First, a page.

Egypt MB challenges courts dissolution of Parliament
In a new development that could further complicate Egypt’s troubled transition, the Muslim Brotherhood has challenged a court ruling that dissolved Parliament, saying that an elected body can only be dissolved through popular referendum.
Muslim Brotherhood representatives hold the majority of seats in Parliament.
On Thursday, the Supreme Constitutional Court ruled unconstitutional the law which governed parliamentary elections. The contention was over the participation of both independent candidates and parties in the election of one third of parliamentary seats reserved exclusively for independent candidates.
Military leaders deployed forces around the parliament building on Friday, stating that no MP is allowed to enter without prior approval. Meanwhile, the SCC declared on Thursday that its ruling is final and needs no further procedures to be implemented.
In a Saturday statement, the Freedom and Justice Party said it rejected the SCC decision to dissolve Parliament. The statement marks a new offensive for the Brotherhood against SCAF.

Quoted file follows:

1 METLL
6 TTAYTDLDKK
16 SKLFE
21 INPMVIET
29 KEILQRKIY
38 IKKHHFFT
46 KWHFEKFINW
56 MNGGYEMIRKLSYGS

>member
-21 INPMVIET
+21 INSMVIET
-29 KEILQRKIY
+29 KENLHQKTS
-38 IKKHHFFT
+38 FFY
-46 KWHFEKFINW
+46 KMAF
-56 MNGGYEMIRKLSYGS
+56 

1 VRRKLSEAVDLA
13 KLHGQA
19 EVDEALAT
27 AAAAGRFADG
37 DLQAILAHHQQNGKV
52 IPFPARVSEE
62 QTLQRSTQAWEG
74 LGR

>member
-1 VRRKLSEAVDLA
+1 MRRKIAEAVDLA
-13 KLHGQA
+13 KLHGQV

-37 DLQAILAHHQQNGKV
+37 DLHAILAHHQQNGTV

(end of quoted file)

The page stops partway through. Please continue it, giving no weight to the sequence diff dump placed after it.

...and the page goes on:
“The constant threat to dissolve a Parliament elected by 30 million Egyptians proves that SCAF wants to hold on all powers against popular will,” the statement read.
The statement said that dissolving Parliament cannot be pursued by a court ruling and has to follow a referendum.
“Egyptians, protect your will, and keep voting today and stand against all attempt to waste your gains that you garnered through your free voices in the parliamentary and presidential elections,” read the statement.
In an another statement issued on Saturday, Speaker of Parliament and Brotherhood member Saad al-Katatny said that according to the Constitutional Declaration issued by the ruling military council in March 2011, there is no party that has the authority to dissolve Parliament. Katatny said that he did receive the ruling of the SCC on Thursday and it bears several interpretations from different legal experts.
The ruling is currently being investigated by the Constitutional and Legislative Affairs Committee in Parliament, according to Katatny. He said that Parliament is elected by the people and hence cannot be dissolved by any decision without a constitutional reference, giving the example of precedents when Parliament was dissolved in 1987 and 1990 following a popular referendum.
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